Janakamma counted the years that had passed by. Her hair turned grey in that counting. Her wrinkled face appeared as though measuring the weight of the years that had passed by. The skin on her forearms too had wrinkled. Now she was counting months. Elder son was in BA. Managing on his own with whatever that had been fed by good Samaritans, her second son, scoring good marks, had come up to school final. Third one was studying third form. She was simply living on the blessings showered on them by the well-meaning women: “You would be relieved of your pangs, Janakamma! Your sons will become resourceful, Janakamma!” Every evening, while lighting the lamp, she offered her salutations to all those kind mothers and fathers who blessed her children well. There was no day that passed without her pleading to Lord Chennakesava to forgive her for the delay in fulfilling her vows but promising to fulfil all her commitments once her elder son got employed. She didn’t forget this daily routine even when the pain of starving at a stretch for two to three days or the accompanying nagging headache was weighing heavily upon her.
When once the elder son came home before exams, serving him curd that she had bought with an anna  that she somehow managed to earn, she asked him—“Nanna , for certain, you would write exams well and redeem your mother from all her struggles, won’t you! Sure, you won’t forget your brothers too, my child!”
“Amma , I am studying only to wipe away the tears of all the mothers in the world. Not only my own brothers, I will not forget any brother in the world amma!”
Janakamma wiped away her tears. Never in the past did her elder son spoke that affectionately nor that assertively. His disposition was always of an introvert sort.
Ten days after her elder son went back to college after vacation for writing exams, Janakamma’s brother came crying, “Look Janakammakka! How your elder son ruined you! You know, he ditched you, he ditched me, and everybody!”
She was stunned… “What did he do, Tammuduu ?”
“He did what he wanted to. He revolted against the British kingdom in which the sun never sets. This stupid seems to have counselled people not to join the war at the military recruiting centres. Handcuffing him, police took him away akka! How stupid of me! I thought of marrying off my daughter to him!”
Late in that night, two unknown students came to her. No women could venture to say even a word to Janakamma. It was like… her heart would stop throbbing if anyone uttered even a single word. But those two students, the classmates of her elder son, consoled her saying, “Why are you crying amma? Your son is a noble son of Bharatmatha . Even we didn’t have that courage. Unless the lordship of white people is driven out, he says there would be no relief for the Indian mothers from their anguish. You must only be proud of him, but not sob for him!”
“Nayana ! Will they let me see my son?”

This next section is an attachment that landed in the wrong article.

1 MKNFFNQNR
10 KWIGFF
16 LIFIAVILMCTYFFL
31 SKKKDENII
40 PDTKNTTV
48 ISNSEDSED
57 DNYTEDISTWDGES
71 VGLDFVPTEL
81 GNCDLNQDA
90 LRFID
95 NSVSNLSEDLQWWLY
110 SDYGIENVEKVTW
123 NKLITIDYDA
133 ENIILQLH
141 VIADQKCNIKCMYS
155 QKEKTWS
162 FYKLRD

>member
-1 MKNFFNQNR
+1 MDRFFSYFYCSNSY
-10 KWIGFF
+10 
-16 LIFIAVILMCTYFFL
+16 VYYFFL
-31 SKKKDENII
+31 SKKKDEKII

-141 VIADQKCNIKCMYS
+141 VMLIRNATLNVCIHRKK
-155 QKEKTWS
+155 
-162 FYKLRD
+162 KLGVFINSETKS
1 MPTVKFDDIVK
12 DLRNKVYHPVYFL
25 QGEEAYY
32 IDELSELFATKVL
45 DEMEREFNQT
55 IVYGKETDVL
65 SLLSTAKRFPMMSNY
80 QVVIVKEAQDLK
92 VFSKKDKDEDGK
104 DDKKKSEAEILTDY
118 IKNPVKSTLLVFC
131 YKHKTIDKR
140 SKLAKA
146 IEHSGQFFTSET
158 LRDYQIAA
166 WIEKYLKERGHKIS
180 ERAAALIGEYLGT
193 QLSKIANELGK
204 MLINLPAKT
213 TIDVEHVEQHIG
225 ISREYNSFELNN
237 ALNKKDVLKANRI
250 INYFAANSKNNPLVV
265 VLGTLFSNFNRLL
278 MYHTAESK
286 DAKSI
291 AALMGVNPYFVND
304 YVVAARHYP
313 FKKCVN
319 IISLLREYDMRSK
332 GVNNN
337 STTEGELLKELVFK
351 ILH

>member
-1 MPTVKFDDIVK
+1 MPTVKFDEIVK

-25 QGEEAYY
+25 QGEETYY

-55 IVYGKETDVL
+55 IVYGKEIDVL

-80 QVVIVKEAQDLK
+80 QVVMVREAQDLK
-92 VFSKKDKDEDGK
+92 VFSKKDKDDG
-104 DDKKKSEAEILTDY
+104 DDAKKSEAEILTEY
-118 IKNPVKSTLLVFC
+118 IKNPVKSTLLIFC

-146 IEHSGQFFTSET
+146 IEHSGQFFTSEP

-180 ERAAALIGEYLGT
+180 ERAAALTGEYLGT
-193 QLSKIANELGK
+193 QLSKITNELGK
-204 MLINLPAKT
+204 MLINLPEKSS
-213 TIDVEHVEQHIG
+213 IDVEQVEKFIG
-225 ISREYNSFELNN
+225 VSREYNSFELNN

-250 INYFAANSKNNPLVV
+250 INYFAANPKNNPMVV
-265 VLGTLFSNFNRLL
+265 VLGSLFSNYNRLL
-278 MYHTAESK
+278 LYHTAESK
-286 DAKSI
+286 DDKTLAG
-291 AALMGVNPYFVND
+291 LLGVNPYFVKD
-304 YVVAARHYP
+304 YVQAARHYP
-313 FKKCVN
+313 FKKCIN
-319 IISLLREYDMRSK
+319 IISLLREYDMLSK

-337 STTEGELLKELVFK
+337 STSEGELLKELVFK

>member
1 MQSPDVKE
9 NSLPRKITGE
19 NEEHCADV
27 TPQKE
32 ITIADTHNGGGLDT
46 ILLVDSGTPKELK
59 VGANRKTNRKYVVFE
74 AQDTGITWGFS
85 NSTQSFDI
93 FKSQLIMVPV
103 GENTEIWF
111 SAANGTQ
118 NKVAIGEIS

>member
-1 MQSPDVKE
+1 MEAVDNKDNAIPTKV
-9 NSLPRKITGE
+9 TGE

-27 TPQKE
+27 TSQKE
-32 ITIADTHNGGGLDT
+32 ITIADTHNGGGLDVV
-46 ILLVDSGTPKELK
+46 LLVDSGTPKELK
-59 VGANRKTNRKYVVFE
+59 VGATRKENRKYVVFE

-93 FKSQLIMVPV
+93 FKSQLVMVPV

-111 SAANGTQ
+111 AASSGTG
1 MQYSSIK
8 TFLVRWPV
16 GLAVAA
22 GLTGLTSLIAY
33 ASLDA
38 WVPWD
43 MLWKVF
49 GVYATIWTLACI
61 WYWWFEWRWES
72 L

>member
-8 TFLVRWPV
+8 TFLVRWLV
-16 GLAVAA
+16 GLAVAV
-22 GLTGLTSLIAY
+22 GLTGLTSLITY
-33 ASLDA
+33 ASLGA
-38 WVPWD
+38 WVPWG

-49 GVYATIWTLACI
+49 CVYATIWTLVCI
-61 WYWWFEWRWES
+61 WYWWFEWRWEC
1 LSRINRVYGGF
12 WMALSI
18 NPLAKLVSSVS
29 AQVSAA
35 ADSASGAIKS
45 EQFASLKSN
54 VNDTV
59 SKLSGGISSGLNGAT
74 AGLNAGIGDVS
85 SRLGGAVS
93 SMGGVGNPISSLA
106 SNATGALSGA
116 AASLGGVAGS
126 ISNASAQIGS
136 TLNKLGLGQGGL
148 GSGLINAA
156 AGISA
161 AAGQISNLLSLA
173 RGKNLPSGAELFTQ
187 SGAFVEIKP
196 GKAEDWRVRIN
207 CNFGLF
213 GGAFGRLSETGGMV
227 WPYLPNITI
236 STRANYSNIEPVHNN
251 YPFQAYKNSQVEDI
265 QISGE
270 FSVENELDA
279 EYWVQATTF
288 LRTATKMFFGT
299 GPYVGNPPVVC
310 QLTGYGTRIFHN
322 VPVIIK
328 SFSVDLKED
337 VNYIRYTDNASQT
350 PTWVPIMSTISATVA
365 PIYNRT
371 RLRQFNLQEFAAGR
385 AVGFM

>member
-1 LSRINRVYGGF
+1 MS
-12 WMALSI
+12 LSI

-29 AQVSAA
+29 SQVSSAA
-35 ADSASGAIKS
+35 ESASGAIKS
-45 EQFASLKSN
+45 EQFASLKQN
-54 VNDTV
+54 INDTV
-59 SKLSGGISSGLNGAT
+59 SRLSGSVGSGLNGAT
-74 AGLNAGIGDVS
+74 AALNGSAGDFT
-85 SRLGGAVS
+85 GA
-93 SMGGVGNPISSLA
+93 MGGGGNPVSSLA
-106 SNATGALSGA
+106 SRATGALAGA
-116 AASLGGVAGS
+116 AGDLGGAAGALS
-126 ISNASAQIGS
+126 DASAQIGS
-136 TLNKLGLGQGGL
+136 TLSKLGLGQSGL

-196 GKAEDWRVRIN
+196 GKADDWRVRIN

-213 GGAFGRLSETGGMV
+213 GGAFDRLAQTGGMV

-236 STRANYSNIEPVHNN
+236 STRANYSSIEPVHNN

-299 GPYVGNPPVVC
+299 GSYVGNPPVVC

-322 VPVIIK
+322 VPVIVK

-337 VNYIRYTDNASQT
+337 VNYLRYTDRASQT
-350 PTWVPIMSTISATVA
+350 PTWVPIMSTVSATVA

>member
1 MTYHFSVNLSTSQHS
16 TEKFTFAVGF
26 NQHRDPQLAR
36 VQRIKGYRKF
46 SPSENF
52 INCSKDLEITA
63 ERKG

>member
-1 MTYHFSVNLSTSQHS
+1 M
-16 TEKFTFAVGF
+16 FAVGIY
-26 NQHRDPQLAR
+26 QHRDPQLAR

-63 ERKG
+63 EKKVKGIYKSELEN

“He is still in the sub-jail. Magistrate is an old gentleman. We shall go to see your son tomorrow through him amma!”
Janakamma met her elder son in the jail. There was no fear in his eyes. No dissatisfaction. Nor repentance. Seeing that stilled idol-like son, Janakamma withheld her sorrow.
“Why did you do this stupid act, my son? Want to torture your mother? Want to betray your mother and brothers who placed all their hopes on you?”
Janakamma’s elder son didn’t answer her. Pushing forward his hand through the jail bars, he touched her shoulder. She then remembered what her son had said when he last visited her —“Amma, I am studying only to wipe away the tears of all the mothers in the world. Not only my own brothers, I will not forget any brother in the world amma!”
A kind-hearted woman, saying, “Are you to be sad of what your elder son had done! Watch! In another year, your second son will fetch a job and take care of the family”, tried to console Janakamma. Subbamma came, saying, “Janakamma your second son is brilliant. If someone gives him money, he will not spend it, instead saves it. He would be the son who will set right your family.” Though these kind-hearted words moved her so much, she remained silent.
Once in a while, those who read the newspapers used to inform Janakamma about her elder son being released from the jail or about his re-arrest and so on. One day, a boy coming with a newspaper in hand, read to her the letter that her son had stealthily written to the patriots from the jail. Jankamma’s eyes welled up.
Janakamma’s second son passed school final. In the past, her two younger sons used to flood her with questions: “Amma why have they arrested annayya ? When will he come back?” Nowadays, while roaming on the streets, if anyone, reading about the brave acts of their brother from the newspapers, discussed it loudly they used to listen silently. They did not even bring it to the notice of their mother.